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By Brennan Stark, Contributing Reporter

RIO DE JANEIRO, BRAZIL – The number of foreigners residing in Brazil has increased by 52.4 percent over the past six months, reported the Ministério da Justiça (Ministry of Justice).  The new data marks the first time in two decades wherein the amount of immigrants surpassed the number of Brazilians living abroad.

Bolivians made up 40 percent of the immigration amnesty applicants in 2009, Brazil News
Bolivians made up 40 percent of the immigration amnesty applicants in 2009, image recreation.

The figures, which took into account those that live in Brazil for work, study, or to accompany a spouse, had reached nearly 1.5 million by June 2011.  With major NGO’s estimating another 600,000 living illegally in Brazil, the figures now surge past two million.

Among legal immigrants, the largest groups are of Portuguese origin, Bolivian, Paraguayan and Chinese, in that order.

The wave of foreigners moving to Brazil contrasts sharply with the steep decline of Brazilians emigrating to other countries.  The Ministry of Justice estimates that two million Brazilians now live abroad, as compared to four million in 2005.

National Secretary of Justice Paulo Abrão suggests the new balance in migration is largely due to Brazil’s recent economic boom, which occurred at a time when the U.S., European, and Japanese markets were in crisis.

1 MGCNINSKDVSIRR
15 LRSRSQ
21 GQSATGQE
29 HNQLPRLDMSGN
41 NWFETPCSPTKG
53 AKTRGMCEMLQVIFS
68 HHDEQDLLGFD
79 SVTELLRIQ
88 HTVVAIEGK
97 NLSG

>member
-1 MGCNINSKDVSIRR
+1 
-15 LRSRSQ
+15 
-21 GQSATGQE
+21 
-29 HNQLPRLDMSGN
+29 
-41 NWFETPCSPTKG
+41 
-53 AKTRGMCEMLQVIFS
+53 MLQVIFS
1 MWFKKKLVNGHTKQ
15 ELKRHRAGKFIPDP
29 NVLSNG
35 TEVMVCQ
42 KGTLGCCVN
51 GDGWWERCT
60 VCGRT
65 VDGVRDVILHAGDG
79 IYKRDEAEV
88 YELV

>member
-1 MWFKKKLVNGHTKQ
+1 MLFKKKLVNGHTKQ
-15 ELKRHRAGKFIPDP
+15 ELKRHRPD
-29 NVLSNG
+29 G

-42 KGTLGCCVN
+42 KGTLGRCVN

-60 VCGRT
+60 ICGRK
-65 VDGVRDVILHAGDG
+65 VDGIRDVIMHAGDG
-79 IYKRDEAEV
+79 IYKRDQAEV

The accommodating policies of former president Luiz Inácio Lula da Silva, who in 2009 granted immigration amnesty to those then living illegally in Brazil with the possibility of permanent residency status within two years, has added to the number.

The largest groups that received the immigration amnesty are the Bolivians (40 percent of the total of about 47,000 temporary visas issued), Chinese (13 percent), Peruvians (11 percent), Paraguay (10 percent) and Korean (3 percent).

Read more (in Portuguese).

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11 COMMENTS

  1. […] Brazil reached nearly 1.5 million in 2011, according to the Washington Post. Immigration increased 52%, the largest groups being Bolivians (40%), Chinese (13 percent), Peruvians (11 percent), Paraguay […]

  2. […] Brazil reached nearly 1.5 million in 2011, according to the Washington Post. Immigration increased 52%, the largest groups being Bolivians (40%), Chinese (13 percent), Peruvians (11 percent), Paraguay […]

  3. […] Visas for Foreign Professionals The Brazilian government is looking to change the way its immigration policy is oriented towards highly-skilled foreign professionals wanting to work in the country. Some […]

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